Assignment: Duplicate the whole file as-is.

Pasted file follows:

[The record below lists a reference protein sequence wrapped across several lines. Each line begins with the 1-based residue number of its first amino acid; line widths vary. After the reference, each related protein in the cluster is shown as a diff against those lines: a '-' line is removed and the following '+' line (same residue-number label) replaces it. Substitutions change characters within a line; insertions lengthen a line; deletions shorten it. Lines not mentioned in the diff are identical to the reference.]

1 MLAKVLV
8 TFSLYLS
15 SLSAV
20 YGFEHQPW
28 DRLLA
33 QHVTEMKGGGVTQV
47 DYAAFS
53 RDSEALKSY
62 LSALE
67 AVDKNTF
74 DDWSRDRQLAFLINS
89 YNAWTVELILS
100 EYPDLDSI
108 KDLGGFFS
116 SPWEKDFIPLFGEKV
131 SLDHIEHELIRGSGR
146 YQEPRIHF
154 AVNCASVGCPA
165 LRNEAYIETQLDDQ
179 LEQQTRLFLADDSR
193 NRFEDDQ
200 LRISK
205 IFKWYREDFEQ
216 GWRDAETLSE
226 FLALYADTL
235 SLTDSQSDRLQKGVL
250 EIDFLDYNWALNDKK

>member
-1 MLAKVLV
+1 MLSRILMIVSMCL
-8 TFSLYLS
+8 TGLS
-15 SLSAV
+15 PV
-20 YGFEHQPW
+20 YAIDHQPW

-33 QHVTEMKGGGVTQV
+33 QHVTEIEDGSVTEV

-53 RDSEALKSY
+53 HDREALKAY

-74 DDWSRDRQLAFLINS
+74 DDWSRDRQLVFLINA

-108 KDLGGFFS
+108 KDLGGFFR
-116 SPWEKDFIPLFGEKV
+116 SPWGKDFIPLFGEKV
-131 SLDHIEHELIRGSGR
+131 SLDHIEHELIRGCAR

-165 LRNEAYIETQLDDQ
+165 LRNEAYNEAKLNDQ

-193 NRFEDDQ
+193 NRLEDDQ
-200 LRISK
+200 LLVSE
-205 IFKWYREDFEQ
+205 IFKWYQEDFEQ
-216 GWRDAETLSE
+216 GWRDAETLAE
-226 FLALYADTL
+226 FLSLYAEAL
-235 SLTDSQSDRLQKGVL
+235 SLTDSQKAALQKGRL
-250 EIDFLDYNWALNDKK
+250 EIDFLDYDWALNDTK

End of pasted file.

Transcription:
[The record below lists a reference protein sequence wrapped across several lines. Each line begins with the 1-based residue number of its first amino acid; line widths vary. After the reference, each related protein in the cluster is shown as a diff against those lines: a '-' line is removed and the following '+' line (same residue-number label) replaces it. Substitutions change characters within a line; insertions lengthen a line; deletions shorten it. Lines not mentioned in the diff are identical to the reference.]

1 MLAKVLV
8 TFSLYLS
15 SLSAV
20 YGFEHQPW
28 DRLLA
33 QHVTEMKGGGVTQV
47 DYAAFS
53 RDSEALKSY
62 LSALE
67 AVDKNTF
74 DDWSRDRQLAFLINS
89 YNAWTVELILS
100 EYPDLDSI
108 KDLGGFFS
116 SPWEKDFIPLFGEKV
131 SLDHIEHELIRGSGR
146 YQEPRIHF
154 AVNCASVGCPA
165 LRNEAYIETQLDDQ
179 LEQQTRLFLADDSR
193 NRFEDDQ
200 LRISK
205 IFKWYREDFEQ
216 GWRDAETLSE
226 FLALYADTL
235 SLTDSQSDRLQKGVL
250 EIDFLDYNWALNDKK

>member
-1 MLAKVLV
+1 MLSRILMIVSMCL
-8 TFSLYLS
+8 TGLS
-15 SLSAV
+15 PV
-20 YGFEHQPW
+20 YAIDHQPW

-33 QHVTEMKGGGVTQV
+33 QHVTEIEDGSVTEV

-53 RDSEALKSY
+53 HDREALKAY

-74 DDWSRDRQLAFLINS
+74 DDWSRDRQLVFLINA

-108 KDLGGFFS
+108 KDLGGFFR
-116 SPWEKDFIPLFGEKV
+116 SPWGKDFIPLFGEKV
-131 SLDHIEHELIRGSGR
+131 SLDHIEHELIRGCAR

-165 LRNEAYIETQLDDQ
+165 LRNEAYNEAKLNDQ

-193 NRFEDDQ
+193 NRLEDDQ
-200 LRISK
+200 LLVSE
-205 IFKWYREDFEQ
+205 IFKWYQEDFEQ
-216 GWRDAETLSE
+216 GWRDAETLAE
-226 FLALYADTL
+226 FLSLYAEAL
-235 SLTDSQSDRLQKGVL
+235 SLTDSQKAALQKGRL
-250 EIDFLDYNWALNDKK
+250 EIDFLDYDWALNDTK